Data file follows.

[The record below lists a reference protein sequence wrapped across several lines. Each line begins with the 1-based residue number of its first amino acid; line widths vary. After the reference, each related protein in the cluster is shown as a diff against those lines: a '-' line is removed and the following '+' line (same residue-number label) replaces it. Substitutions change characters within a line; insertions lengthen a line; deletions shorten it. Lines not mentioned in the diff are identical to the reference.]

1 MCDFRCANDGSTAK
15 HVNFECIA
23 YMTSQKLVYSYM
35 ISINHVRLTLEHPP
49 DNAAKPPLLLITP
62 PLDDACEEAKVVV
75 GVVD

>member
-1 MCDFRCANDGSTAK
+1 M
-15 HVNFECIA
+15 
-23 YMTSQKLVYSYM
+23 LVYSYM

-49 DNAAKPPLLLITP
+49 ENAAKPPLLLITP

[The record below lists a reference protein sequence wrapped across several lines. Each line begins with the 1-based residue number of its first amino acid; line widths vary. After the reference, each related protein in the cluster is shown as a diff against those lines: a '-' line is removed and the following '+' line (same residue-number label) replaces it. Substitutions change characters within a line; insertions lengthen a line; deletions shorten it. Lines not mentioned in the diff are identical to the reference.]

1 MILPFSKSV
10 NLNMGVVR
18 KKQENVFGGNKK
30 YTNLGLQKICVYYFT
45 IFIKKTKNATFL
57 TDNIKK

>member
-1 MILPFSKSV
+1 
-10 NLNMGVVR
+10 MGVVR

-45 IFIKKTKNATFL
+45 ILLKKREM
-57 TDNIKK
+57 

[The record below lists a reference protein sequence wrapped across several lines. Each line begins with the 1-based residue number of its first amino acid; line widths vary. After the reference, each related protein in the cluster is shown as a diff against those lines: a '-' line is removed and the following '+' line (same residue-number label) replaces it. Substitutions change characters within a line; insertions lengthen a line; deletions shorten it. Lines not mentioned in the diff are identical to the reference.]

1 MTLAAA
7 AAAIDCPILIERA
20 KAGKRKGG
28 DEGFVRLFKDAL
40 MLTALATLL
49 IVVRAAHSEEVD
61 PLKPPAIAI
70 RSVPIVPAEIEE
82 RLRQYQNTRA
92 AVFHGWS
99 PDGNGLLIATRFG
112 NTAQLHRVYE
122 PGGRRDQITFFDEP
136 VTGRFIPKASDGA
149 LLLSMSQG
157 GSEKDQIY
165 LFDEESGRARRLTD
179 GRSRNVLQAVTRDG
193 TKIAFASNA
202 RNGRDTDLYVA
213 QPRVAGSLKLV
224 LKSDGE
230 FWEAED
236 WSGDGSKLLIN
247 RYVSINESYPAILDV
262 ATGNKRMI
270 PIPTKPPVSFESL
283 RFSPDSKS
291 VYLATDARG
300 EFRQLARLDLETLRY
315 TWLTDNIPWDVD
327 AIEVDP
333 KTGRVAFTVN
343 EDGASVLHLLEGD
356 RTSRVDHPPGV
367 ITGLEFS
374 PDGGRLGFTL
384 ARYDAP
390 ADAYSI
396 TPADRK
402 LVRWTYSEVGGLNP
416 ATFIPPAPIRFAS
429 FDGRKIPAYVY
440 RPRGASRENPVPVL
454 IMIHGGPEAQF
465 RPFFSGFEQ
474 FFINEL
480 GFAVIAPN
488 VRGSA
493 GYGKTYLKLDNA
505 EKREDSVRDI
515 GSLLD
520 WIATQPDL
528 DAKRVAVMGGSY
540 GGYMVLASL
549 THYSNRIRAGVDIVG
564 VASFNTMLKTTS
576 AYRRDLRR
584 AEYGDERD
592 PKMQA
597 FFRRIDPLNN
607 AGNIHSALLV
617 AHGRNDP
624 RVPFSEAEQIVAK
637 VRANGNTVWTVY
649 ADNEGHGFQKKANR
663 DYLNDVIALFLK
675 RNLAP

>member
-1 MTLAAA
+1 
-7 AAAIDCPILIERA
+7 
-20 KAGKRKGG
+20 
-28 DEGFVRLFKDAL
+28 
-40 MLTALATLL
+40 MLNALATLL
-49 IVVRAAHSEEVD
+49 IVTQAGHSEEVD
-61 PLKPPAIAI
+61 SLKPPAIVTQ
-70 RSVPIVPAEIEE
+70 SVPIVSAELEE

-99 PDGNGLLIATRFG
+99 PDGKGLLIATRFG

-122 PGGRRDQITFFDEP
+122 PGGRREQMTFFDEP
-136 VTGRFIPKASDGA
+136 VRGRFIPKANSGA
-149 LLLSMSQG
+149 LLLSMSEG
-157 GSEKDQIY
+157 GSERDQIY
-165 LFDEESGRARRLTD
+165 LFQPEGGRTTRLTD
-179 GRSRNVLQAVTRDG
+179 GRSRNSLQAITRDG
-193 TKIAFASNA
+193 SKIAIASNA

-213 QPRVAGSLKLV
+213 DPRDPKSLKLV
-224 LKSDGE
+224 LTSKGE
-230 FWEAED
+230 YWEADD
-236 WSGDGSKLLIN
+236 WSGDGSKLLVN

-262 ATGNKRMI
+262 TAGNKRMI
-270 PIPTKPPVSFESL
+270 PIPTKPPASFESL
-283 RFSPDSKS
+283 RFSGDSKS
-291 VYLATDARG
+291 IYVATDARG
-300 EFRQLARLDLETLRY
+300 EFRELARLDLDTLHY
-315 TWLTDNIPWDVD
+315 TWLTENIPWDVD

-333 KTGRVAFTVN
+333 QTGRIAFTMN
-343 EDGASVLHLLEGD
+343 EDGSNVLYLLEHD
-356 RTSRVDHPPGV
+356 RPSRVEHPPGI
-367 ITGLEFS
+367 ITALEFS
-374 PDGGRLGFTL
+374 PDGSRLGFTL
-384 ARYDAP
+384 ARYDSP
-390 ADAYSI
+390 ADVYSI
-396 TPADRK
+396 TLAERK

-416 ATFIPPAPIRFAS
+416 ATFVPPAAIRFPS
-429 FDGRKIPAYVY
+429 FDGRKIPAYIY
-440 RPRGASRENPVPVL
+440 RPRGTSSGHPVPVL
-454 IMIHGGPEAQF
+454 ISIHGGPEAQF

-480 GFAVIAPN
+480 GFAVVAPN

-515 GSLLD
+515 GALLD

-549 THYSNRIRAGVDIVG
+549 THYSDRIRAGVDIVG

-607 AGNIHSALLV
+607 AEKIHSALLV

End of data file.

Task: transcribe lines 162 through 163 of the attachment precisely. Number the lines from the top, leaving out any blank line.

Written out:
-367 ITGLEFS
+367 ITALEFS